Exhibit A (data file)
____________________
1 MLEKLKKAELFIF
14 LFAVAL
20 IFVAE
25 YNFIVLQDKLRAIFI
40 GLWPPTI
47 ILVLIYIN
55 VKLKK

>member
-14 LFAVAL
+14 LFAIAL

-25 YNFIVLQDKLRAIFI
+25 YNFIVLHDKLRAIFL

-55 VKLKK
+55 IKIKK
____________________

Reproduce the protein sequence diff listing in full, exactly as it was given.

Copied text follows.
1 MLEKLKKAELFIF
14 LFAVAL
20 IFVAE
25 YNFIVLQDKLRAIFI
40 GLWPPTI
47 ILVLIYIN
55 VKLKK

>member
-14 LFAVAL
+14 LFAIAL

-25 YNFIVLQDKLRAIFI
+25 YNFIVLHDKLRAIFL

-55 VKLKK
+55 IKIKK